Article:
Once fully completed, the capacity of the plant will be 3,20,000 MT/per annum for water based paints and1,00,000 MT/per annum for emulsions, used as intermediates in the production of these paints. 2. The Company has also initiated work on a separate unit at Hindupur for its British Paints Division which will further augment capacity by 30,000 MT of paints and 6,000 MT of resins per annum.

3. The Company reports that the first phase of expansion of the water based plant at
Rishra from 18,000 MT/per annum to 40,000 MT/per annum, with fully automatic filling line and robotic palletisation system, has been completed in September, 2012 .

Risk and concern: 1. The biggest slice of the total costs of any paint industry is composed of raw materials
prices. In case of the Company, these are largely dependent on global commodity prices, their demand and availability and prices of crude which impact the costs of solvent, plastics and quite a few other chemicals. Any adverse fluctuation in these prices may affect the profitability of the Company. In the year 2012-13 and earlier, the paint industry had to bear the brunt of higher landed costs of raw materials in spite of lower basic prices in some cases, because of higher Rupee : Dollar exchange rates. Unabated falling Rupee value, unless addressed quickly, will affect the industry. 2. The current indirect tax system in India, which creates an impediment for supply chain and distribution, has emerged as a key action area for the Government. In this regard, the Company hopes that the Government will implement the two-layer GST soon to simplify the current value-added-tax (VAT) system. 3. Availability of talent with right skill set will be a key concern for the industries. In the paint industry, this also extends to availability of trained consultants and applicators since much of the success of painting a wall depends on right application techniques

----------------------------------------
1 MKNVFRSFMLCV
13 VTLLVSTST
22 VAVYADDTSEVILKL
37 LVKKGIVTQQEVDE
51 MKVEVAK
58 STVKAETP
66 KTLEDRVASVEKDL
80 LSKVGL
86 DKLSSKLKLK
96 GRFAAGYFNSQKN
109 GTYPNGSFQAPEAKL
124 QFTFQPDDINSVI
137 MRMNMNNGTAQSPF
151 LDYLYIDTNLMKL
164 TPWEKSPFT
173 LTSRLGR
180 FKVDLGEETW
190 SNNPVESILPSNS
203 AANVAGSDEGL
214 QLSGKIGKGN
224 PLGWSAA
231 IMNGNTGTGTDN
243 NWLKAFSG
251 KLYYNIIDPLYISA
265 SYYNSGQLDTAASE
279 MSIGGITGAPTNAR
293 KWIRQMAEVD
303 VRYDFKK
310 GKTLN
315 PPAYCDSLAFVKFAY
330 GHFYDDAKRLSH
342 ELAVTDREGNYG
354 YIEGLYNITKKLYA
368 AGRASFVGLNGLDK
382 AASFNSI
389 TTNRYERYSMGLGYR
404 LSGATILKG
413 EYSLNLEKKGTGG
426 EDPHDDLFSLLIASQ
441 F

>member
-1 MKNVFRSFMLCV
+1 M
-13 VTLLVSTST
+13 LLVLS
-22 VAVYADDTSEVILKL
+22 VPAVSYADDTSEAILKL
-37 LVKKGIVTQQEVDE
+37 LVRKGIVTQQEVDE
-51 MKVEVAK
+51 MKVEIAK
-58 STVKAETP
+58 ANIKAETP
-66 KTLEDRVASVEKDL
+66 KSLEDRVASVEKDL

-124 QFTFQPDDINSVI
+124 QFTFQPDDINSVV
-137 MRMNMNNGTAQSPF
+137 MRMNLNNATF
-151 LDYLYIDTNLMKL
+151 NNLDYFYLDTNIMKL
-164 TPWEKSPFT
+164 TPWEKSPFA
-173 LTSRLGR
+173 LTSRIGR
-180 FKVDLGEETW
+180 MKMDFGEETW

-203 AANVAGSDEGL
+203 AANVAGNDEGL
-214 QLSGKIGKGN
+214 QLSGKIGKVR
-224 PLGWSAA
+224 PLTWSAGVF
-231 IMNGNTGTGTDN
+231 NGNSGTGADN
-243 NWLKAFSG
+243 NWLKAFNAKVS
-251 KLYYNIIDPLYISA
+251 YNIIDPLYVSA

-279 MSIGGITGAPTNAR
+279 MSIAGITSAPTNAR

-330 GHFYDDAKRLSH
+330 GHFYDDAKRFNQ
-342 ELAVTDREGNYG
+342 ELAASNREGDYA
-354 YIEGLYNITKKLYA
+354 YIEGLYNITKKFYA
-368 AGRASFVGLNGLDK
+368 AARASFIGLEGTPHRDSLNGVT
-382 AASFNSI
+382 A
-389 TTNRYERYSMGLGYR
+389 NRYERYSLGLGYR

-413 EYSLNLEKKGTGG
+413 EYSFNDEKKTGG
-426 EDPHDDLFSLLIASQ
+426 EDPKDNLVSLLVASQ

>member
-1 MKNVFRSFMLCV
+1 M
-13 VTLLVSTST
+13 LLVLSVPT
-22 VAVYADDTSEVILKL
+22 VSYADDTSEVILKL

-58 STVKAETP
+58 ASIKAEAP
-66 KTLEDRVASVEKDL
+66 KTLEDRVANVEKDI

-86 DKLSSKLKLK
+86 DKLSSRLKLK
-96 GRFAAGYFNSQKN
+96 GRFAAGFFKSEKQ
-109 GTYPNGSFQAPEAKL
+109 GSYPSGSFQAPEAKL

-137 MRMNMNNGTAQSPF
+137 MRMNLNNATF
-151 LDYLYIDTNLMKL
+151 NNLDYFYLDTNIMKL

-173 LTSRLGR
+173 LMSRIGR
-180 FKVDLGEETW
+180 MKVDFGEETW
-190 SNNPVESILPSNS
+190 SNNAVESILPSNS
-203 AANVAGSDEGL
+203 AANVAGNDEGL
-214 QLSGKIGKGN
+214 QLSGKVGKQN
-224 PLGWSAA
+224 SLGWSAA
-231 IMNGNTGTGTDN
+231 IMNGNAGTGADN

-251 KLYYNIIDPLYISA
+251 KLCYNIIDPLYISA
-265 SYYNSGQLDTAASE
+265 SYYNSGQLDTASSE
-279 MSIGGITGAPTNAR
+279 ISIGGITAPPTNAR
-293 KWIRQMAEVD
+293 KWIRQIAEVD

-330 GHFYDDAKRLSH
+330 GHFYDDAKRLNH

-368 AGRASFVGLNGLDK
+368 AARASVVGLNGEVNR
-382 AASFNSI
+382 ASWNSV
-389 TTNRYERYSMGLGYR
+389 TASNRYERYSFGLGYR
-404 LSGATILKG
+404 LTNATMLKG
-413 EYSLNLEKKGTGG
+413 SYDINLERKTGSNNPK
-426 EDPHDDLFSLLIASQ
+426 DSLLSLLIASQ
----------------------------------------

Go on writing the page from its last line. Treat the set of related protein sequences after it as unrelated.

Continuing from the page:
15 | P a g e

Internal control system and there adequacy

The Company has a well-established internal control system, commensurate with its size and spread, with defined guidelines on compliance. This helps the Company to operate its factories, offices and depots with a reasonable degree of comfort. The system incorporates continuous monitoring, routine reporting, checks and balances, purchase policies, authorization and delegation procedures, audits including compliance audits and system reviews, which are periodically reviewed by the Audit Committee

16 | P a g e


17 | P a g e